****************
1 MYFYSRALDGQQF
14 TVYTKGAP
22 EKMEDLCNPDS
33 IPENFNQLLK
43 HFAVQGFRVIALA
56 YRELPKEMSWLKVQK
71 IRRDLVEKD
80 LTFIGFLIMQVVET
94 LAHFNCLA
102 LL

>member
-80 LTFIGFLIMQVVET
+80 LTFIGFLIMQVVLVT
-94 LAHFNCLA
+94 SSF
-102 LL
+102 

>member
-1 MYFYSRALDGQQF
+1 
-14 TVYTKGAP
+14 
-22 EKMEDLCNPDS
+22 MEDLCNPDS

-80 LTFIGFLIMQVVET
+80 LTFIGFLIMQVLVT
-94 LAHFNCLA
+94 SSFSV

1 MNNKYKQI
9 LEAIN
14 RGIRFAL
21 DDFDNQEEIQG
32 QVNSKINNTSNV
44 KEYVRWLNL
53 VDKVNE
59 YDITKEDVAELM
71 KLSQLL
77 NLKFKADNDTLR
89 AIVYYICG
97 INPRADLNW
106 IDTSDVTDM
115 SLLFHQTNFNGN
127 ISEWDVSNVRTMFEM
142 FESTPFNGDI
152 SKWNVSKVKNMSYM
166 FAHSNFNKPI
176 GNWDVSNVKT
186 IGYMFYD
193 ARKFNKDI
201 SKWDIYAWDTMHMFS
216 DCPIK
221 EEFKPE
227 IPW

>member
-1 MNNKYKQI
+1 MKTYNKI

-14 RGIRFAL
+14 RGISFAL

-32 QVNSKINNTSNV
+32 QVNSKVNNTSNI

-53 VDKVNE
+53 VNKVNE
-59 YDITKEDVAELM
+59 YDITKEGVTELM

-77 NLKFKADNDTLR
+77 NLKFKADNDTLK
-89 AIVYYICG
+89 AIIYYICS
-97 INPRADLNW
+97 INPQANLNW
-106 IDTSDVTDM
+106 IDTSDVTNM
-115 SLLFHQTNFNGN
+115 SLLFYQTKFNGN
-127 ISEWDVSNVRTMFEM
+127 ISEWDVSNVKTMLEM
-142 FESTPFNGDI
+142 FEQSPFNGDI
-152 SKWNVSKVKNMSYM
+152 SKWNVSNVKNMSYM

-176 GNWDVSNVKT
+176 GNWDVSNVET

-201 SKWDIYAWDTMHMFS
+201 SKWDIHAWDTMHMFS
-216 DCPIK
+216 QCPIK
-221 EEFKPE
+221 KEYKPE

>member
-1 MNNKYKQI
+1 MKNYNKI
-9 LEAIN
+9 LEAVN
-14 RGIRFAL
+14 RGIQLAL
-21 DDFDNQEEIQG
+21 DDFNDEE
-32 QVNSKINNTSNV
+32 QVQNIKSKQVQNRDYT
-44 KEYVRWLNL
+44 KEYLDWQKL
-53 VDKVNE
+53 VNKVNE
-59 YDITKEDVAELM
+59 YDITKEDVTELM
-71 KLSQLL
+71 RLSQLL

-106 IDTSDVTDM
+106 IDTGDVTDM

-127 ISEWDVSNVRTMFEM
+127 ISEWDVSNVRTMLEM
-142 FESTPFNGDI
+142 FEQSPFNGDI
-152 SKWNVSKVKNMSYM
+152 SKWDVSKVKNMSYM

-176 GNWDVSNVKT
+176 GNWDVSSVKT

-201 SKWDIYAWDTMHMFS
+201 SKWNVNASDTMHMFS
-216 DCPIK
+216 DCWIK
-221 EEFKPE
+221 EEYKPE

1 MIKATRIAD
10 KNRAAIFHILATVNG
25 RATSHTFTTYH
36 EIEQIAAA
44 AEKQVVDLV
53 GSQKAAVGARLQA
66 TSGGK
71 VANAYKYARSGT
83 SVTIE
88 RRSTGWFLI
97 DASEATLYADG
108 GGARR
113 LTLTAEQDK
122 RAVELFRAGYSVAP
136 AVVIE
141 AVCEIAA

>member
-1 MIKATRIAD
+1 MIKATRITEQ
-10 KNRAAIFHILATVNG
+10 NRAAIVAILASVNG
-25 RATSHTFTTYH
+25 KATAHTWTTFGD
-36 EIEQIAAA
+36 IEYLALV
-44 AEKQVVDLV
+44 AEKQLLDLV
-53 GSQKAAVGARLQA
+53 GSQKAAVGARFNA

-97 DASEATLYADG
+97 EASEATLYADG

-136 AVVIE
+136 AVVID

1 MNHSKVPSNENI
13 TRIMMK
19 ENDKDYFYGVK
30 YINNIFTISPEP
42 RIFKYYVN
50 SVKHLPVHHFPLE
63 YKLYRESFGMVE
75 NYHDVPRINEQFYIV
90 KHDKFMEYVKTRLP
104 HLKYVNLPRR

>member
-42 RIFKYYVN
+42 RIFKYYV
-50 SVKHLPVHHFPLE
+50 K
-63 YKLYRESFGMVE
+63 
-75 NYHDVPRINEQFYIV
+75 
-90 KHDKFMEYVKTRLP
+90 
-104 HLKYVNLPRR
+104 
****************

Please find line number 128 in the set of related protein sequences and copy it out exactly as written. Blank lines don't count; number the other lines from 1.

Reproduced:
44 AEKQVVDLV